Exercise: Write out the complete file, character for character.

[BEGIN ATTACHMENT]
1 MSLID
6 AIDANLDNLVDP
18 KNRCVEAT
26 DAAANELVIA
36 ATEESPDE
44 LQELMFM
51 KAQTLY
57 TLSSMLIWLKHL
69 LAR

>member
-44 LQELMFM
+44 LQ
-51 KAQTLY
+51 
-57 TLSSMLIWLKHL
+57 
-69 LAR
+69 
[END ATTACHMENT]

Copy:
1 MSLID
6 AIDANLDNLVDP
18 KNRCVEAT
26 DAAANELVIA
36 ATEESPDE
44 LQELMFM
51 KAQTLY
57 TLSSMLIWLKHL
69 LAR

>member
-44 LQELMFM
+44 LQ
-51 KAQTLY
+51 
-57 TLSSMLIWLKHL
+57 
-69 LAR
+69 